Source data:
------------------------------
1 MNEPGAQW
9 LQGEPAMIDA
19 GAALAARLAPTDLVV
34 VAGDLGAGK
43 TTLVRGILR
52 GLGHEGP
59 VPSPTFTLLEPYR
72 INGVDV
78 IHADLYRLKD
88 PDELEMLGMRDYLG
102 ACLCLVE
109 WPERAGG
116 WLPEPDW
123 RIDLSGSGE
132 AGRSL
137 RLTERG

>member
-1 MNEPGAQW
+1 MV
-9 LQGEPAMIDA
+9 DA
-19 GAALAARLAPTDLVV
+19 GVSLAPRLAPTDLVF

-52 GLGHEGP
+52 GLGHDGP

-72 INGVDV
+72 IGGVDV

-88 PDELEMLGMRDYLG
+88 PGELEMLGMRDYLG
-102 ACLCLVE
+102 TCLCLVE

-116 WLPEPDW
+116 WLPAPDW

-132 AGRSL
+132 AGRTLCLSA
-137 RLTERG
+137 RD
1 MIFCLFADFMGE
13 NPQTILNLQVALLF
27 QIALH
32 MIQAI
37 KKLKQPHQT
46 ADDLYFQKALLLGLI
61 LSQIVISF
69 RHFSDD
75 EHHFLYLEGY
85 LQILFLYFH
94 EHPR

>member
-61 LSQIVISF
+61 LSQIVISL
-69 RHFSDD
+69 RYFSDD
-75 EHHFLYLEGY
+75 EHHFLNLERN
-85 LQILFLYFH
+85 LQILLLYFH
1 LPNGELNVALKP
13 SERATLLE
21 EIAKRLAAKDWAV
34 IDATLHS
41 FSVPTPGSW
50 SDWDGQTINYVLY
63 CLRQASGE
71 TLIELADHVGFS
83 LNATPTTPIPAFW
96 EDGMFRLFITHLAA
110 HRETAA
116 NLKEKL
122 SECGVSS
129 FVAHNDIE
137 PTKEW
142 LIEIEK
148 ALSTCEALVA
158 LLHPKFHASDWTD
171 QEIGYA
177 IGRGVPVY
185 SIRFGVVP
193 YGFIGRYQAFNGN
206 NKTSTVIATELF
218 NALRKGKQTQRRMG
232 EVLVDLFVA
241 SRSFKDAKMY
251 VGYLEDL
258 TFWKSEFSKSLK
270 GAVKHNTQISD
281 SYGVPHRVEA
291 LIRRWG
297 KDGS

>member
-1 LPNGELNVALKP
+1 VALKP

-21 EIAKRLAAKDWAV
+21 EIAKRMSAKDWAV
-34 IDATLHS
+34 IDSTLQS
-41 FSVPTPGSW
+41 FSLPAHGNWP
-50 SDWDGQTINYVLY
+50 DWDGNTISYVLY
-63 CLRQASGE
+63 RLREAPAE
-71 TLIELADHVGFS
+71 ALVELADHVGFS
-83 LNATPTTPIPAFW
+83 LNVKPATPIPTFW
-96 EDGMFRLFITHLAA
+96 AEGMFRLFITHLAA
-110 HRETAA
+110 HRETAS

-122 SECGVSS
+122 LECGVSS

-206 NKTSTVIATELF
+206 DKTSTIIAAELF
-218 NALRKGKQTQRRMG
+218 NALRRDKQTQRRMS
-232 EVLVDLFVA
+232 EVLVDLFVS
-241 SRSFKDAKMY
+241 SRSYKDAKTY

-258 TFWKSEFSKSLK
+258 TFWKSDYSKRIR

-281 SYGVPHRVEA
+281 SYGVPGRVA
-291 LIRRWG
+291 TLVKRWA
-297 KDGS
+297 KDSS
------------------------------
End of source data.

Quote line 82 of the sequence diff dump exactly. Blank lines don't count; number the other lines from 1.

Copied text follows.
232 EVLVDLFVA